Give Us the Ballot: The Modern Struggle for Voting Rights in America by Ari Berman (mentioned in episode 1642). The story of the Voting Rights Act and the push to limit it.

Imbeciles: The Supreme Court, American Eugenics, and the Sterilization of Carrie Buck by Adam Cohen (mentioned in episode 1649). The story of the 1927 Supreme Court case that allowed for the forced sterilizations.

Rising Tide: The Great Mississippi Flood of 1927 and How It Changed America by John M. Barry (mentioned in episode 12). How a 1927 flood led to the elections of Huey Long and Woodrow Wilson and drove more black Americans north.

Some of My Best Friends Are Black: The Strange Story of Integration in America by Tanner Colby (book by a host). The history of the integration of schools and communities and how it hasn’t lived up to its promises.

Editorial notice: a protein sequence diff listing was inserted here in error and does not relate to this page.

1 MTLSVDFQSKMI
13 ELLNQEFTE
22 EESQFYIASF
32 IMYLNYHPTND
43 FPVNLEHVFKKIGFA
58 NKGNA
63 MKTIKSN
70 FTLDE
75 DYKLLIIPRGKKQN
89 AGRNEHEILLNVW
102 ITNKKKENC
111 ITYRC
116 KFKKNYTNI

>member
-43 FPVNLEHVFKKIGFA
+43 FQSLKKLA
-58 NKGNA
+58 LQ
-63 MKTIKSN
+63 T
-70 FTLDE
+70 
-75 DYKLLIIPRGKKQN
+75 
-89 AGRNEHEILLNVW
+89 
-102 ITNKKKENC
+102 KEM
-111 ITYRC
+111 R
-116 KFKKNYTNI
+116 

Sweet Land of Liberty: The Forgotten Struggle for Civil Rights in the North by Thomas Sugrue (mentioned in episode 4). An account of the fight against Jim Crow and other forms of oppression in the Northern U.S.

The King Years: Historic Moments in the Civil Rights Movement by Taylor Branch (mentioned in episode 1704). Selections from Branch’s landmark three-part history of the Civil Rights movement.

The Warmth of Other Suns: The Epic Story of America’s Great Migration by Isabel Wilkerson (mentioned in episode 1636). The story of the 20th-century migration of black U.S. citizens to the North in search of better opportunities.

Modern American Life and History

Random Family: Love, Drugs, Trouble, and Coming of Age in the Bronx by Adrian Nicole LeBlanc (mentioned in episode 14). The story of two young couples in the Bronx and the drugs, violence, and poverty that they live with.